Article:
What is The Curiosity Approach?

Published on Wednesday, 26 August 2020
Last updated on Wednesday, 21 October 2020

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‘Curiouser and curiouser!’ is a phrase that evokes the magic of Alice in Wonderland, and in the real world, The Curiosity Approach is transforming early childhood settings into magical places for under-fives.

Here we explore the thinking behind this approach and learn how a beautiful environment can benefit the children in it.

What is the inspiration behind The Curiosity Approach?

The Curiosity Approach has its roots in England and was created by a pair of early childhood experts called Lyndsey Hellyn and Stephanie Bennett.

These women run six nurseries in the Midlands, and took inspiration from the Reggio Emilia, Montessori, Steiner and Pikler philosophies, plus our very own Te Whãriki early childhood curriculum, when creating The Curiosity Approach.

The result is a modern approach which aims to ignite passion, awe and wonder back into children’s play by transforming early childhood settings into enlightening and aesthetically-pleasing environments that ‘let the learning shine through’.

What are the hallmarks of a Curiosity Approach play space?

The Curiosity Approach says that an early childhood setting, ‘Should feel like an extension of home and not a watered-down version of school.’ 

Soft furnishings, cushions and curtains help children feel a sense of belonging, and there’s a place for things like vintage armchairs, velvety rugs and soft lamps. The overall feel is muted yet magical and busy but uncluttered.

There’s a move away from brightly coloured rooms, plastic resources and manufactured toys. Instead, The Curiosity Approach advocates for calm, neutral spaces, with a focus on loose parts, open-ended resources and natural, recycled and ‘authentic’ materials.

Early learning services emulate the atmosphere of a ‘wondrous children’s museum’, with natural light, plants, order and beautiful pieces. 

Children are encouraged to see items as ‘objects of curiosity,’ each with their own mystery and story, so things like pretty teapots, old typewriters, woven nests and intriguing photo frames populate the play space, along with traditional items, like picture books and wooden stacking rings.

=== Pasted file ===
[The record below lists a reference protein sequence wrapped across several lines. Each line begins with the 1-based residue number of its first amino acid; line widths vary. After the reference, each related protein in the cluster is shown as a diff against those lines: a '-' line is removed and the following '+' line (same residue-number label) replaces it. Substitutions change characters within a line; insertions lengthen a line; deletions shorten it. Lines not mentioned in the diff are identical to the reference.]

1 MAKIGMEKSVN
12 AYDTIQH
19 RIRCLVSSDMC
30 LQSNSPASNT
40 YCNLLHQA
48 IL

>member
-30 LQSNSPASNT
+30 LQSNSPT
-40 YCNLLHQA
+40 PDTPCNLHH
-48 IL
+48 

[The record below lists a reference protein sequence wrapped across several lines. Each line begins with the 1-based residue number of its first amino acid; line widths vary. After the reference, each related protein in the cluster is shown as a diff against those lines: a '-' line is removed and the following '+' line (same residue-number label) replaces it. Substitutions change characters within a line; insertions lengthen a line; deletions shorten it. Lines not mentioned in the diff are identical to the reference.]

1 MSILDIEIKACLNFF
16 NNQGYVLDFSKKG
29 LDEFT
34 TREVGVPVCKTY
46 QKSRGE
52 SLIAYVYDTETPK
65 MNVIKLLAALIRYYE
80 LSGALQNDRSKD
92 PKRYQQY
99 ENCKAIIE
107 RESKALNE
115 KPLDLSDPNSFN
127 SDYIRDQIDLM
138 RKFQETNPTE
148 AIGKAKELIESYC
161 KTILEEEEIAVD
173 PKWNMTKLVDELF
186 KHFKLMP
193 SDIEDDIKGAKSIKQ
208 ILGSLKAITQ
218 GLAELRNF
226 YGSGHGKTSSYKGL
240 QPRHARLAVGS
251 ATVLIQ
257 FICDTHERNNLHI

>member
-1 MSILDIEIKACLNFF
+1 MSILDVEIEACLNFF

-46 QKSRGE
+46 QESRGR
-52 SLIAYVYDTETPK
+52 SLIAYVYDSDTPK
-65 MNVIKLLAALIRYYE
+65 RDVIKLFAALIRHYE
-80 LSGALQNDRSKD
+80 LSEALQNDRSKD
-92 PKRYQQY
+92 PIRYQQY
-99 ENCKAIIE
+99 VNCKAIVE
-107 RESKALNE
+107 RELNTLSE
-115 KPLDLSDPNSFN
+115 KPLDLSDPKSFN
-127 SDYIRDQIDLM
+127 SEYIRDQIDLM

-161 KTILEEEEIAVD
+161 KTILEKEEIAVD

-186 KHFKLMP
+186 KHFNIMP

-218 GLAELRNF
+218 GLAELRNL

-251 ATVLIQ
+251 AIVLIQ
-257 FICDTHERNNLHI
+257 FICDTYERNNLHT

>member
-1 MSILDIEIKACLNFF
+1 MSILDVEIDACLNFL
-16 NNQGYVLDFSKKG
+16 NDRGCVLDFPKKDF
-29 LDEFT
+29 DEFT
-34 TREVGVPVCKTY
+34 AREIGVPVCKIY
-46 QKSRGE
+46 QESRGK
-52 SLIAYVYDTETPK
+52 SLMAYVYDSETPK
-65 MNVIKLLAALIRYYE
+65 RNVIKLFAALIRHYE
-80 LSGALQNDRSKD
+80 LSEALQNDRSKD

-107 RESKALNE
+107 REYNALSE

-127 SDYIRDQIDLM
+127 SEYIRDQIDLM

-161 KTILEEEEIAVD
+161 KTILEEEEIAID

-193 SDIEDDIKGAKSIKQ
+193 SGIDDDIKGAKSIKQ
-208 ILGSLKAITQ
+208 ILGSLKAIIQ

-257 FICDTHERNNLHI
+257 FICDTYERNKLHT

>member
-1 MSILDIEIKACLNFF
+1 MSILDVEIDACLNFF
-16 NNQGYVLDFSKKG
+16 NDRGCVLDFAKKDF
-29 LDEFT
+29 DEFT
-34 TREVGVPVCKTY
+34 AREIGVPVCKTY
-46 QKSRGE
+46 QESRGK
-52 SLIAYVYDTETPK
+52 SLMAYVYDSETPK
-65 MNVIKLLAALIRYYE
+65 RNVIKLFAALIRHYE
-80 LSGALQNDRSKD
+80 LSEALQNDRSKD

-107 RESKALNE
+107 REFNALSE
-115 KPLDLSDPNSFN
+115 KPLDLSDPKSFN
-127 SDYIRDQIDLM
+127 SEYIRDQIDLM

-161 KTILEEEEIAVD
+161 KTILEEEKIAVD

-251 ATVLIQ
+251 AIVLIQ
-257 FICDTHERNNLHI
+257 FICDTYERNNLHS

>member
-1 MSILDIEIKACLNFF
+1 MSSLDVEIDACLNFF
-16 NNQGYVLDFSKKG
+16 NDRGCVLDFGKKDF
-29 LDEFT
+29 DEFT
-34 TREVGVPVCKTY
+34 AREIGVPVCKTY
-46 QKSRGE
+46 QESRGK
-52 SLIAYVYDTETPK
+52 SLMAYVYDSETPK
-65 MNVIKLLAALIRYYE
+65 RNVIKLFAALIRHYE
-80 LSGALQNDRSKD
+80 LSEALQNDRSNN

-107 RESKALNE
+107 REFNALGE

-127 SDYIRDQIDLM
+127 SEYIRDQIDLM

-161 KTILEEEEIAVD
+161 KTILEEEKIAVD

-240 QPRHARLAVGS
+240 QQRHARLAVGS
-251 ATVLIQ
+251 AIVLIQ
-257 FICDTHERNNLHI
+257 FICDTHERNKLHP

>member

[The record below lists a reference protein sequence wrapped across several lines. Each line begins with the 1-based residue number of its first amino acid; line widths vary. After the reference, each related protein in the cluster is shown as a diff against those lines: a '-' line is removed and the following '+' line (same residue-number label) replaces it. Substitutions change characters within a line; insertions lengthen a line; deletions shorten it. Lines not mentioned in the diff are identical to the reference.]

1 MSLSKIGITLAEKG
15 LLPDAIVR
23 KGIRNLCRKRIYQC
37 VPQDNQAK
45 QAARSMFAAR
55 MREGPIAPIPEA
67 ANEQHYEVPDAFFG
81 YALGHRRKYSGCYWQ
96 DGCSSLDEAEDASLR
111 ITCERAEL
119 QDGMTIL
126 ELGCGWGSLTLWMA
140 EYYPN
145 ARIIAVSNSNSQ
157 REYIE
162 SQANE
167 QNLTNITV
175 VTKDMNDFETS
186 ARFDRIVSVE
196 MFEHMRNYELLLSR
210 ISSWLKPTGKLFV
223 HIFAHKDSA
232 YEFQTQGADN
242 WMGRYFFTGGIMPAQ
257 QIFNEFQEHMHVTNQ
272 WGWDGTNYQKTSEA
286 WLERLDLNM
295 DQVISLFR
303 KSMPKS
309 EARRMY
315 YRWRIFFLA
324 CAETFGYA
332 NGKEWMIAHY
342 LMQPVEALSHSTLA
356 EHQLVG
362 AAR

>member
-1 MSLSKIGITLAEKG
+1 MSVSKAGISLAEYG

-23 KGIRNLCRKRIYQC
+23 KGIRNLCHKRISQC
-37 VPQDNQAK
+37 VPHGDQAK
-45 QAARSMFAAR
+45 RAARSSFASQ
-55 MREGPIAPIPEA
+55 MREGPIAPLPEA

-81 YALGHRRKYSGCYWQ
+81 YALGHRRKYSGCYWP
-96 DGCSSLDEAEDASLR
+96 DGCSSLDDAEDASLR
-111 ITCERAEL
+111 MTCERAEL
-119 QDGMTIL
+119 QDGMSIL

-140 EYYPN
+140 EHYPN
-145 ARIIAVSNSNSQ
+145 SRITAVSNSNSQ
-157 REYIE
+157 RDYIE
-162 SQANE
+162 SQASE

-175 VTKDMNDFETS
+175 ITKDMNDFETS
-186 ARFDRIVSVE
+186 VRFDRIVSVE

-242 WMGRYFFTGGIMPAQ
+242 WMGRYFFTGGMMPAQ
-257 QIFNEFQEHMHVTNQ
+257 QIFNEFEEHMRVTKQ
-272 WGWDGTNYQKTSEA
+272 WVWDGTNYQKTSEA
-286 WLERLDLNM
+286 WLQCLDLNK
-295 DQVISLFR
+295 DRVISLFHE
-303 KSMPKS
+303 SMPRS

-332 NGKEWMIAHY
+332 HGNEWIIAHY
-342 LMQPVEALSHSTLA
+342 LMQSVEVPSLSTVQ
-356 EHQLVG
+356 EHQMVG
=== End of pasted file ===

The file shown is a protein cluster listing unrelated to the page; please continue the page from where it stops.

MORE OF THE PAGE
How does a beautiful environment benefit children’s learning?

The founder of the Reggio Emilia approach, Loris Malaguzzi, identified three teachers of children – adults, other children and their physical environment – and The Curiosity Approach reinforces this view of the child care setting as a key educator.

There’s the idea that these visually appealing, ‘enchanted pockets of learning’ encourage children’s natural sense of wonder and exploration. In these spaces:

  • Youngsters’ imaginations are sparked and developed
  • They discover new and meaningful ways to look at things and
  • They’re inspired to, ‘Have fun, be curious and make a difference’ as they learn.

A growing number of educators are converts to The Curiosity Approach and they say these tranquil, spacious and homely play rooms provide great opportunities and outcomes for children. One nursery director describes the impact as ‘phenomenal’ and says, ‘It’s so much calmer now and the children are more engaged.’

What does The Curiosity Approach take from our early childhood curriculum?

The Curiosity Approach is greatly influenced by Te Whãriki and it applauds the way our early childhood curriculum, ‘Helps to understand links between educational settings and the familiar wider world, through smells, sounds [and] objects’ and is focused on, ‘Ensuring [that] children grow up as capable confident learners, healthy in mind, body and spirit.’

Curiosity Approach settings are designed with heart, soul and passion, and in these spaces, children have their spiritual, physical and developmental needs met – in line with our country’s early learning objectives.

What does The Curiosity Approach offer parents?

The Curiosity Approach teaches educators how to transform child care settings from ordinary to magical through an accreditation program, but there’s no reason why parents can’t adapt these ideas to the home.

The Curiosity Approach website has lots of before and after photos to give you some interior design inspiration, and if you like the look of those indoor plants and natural tones, and like the sound of Curiosity’s educational benefits, then this approach could would work wonders in your child’s nursery or playroom.

Further reading

How fewer toys leads to higher quality play

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